? The wearing of high visibility jackets/waistcoats is mandatory for all persons, excepting for passengers under escort, on airside. (SA CAR 139.02.22(6))
? Drivers found to be speeding on airside will have their access remote taken from them.
? Vehicles being driven on airside must carry proper mandatory insurance cover
? All delivery vehicles and visiting vehicles requiring access to airside MUST be escorted from the access gate to the premises and then after closure of their business back to the gate for egress.
All operators are required to report Bird Strikes to the Safety Office even if there has been no structural damage to the aircraft as a result of the strike.
A date for your diary - The Grand Rand Show will be held on 23 August 2015


Next Safety, Security and Stakeholders Meeting will be held on Tuesday 12th May 2015 at 12.00 in the LIA Training School.
? The wearing of high visibility jackets/waistcoats is mandatory for all persons, excepting for passengers under escort, on airside. (SA CAR 139.02.22(6))
? Drivers shall obey the published speed limits which are 30 on airside and 40 on landside - these will be enforceable from 1st May 2015
? The ring road is under repair from the water treatment plant through to the entrance. Check with the Operations Centre for up to date information.


Next Safety Meeting will be held on Tuesday 7th July 2015 at 12.00 in the Boardroom
? The wearing of high visibility jackets/waistcoats is mandatory for all persons, excepting for passengers under escort, on airside. (SA CAR 139.02.22(6))
? Drivers found to be speeding on airside will have their access revoked
There has been a change of Management positions at Grand Central - GAC UPDATE would like to congratulate Sarah Thepa on her promotion to Airport Manager and to Gary Renault who now holds the position of Executive General Manager.


Part 101 which covers Remotely Piloted Aircraft Systems comes into effect on 1st July 2015.


Director of South Africa's Civil Aviation Authority, Poppy Khoza, has been appointed as the Chairperson of the ICAO Aviation Security Panel.


Should you wish to make a donation to this more than worthy cause then please pay it (via EFT or as a deposit) into;

Standard Bank Bedford Gardens; Bank Code 018 305; Account Name: SA Air Force Association (JHB Branch); Account Number: 022 605 568. You may use either your Company or Individual name along with the word donation as the reference.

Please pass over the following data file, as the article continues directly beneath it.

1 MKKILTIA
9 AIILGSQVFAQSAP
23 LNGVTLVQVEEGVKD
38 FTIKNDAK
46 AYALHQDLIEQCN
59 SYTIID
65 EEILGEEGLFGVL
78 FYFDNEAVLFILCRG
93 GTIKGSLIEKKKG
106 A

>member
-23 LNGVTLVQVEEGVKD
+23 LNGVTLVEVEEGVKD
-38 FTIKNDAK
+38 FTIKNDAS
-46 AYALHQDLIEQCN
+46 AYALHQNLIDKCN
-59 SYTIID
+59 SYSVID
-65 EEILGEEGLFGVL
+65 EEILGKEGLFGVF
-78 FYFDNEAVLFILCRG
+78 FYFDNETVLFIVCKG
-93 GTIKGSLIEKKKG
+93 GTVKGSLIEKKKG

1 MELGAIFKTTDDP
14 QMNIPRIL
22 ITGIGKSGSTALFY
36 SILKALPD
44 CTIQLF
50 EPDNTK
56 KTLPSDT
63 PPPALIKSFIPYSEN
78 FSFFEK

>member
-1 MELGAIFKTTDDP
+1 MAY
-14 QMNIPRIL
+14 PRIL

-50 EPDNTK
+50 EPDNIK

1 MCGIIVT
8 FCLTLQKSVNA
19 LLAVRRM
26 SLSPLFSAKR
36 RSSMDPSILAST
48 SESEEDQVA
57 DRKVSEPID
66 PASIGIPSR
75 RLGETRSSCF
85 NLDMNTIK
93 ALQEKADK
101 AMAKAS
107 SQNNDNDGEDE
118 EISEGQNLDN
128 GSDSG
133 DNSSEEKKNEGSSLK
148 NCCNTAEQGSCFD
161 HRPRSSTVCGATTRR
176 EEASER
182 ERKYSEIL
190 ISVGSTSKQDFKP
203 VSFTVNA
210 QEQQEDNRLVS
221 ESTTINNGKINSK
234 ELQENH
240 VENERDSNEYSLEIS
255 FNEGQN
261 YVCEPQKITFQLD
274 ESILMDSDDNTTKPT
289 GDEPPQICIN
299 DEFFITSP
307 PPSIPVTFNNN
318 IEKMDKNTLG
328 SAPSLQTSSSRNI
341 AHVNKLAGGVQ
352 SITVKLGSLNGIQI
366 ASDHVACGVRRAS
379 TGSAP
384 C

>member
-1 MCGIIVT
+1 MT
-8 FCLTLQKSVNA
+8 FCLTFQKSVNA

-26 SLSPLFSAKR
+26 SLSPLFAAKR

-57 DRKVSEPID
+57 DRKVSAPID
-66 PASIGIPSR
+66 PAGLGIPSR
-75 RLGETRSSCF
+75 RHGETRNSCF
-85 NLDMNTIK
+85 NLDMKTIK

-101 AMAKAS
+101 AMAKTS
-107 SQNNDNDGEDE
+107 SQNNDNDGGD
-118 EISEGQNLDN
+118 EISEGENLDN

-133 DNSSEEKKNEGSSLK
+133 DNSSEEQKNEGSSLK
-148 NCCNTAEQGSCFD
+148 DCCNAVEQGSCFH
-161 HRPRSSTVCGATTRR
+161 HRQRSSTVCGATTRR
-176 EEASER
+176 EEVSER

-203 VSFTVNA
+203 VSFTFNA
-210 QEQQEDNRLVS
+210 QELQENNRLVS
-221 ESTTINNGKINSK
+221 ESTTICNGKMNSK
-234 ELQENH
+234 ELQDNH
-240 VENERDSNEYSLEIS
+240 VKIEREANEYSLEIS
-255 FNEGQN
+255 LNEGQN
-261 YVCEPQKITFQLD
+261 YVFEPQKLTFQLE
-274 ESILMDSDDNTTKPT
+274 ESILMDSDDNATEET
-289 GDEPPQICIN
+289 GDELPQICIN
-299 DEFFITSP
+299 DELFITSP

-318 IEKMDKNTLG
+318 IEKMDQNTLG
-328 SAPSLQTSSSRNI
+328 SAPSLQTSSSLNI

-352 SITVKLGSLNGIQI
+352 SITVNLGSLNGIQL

SITUATIONS VACANT. If you are interested and qualified please send your CV to

Part Time Consultant Air Safety Officers required who comply with the requirements of SA CARS Part 135, Part 121, Part 127, Part 140, Part 141 and Part 145 - must have had appropriate SMS training, previous experience and preferably been approved by the South African Air Services Licencing Council.

Part Time Quality Assurance Consultants required who are appropriately qualified a
nd comply with the requirements of Part 135, Part 121, Part 127, Part 140, Part 141 and Part 145.
Part Time Aviation Security Consultant required who is appropriately qualified for RSA and International Operations


Can we help you with your aviation safety
and / or quality requirements?
Under SA CAR 140.01.2 if you and your organisation hold one of the following
? a category 4 or higher aerodrome licence;
? an ATO approval;
? an aircraft maintenance organisation approval;
? a manufacturing organisation approval ;
? an ATSU approval;
? a design organisation approval;
? an AOC issued in terms of Part 121, 127, 135, 141;
? a procedure design organisation approval; and
? an electronic services organisation approval,
then you shall establish a Safety Management System for the control and supervision of the services rendered or to be rendered by that organisation.
If you do not already have an approved Air Safety Officer and an approved Safety Management System then please contact us for assistance.
We, at Global Aviation Consultants, deliver the following SA CAA Approved training courses for Air Safety Officers at Rand Airport;
? Safety Management Systems
? Integrated Safety Officer Course
? Quality Assurance Auditor
? Crew Resource Management (Initial and Recurrent)
? Dangerous Goods
? Human Factors for AME's

Should your operation be of a size whereby the full time employment of an Air Safety Officer and/or Quality Assurance Officer is not financially viable then we can provide you with Consultants who have previously held Air Services Licensing Council approval. We can also provide you with a tailor made SA CAA approved Safety Management System.

For further information on how we can help you please contact Rethea or Candice in Hanger 6, Rand Airport, Germiston on 011-024--5446/7 or e-mail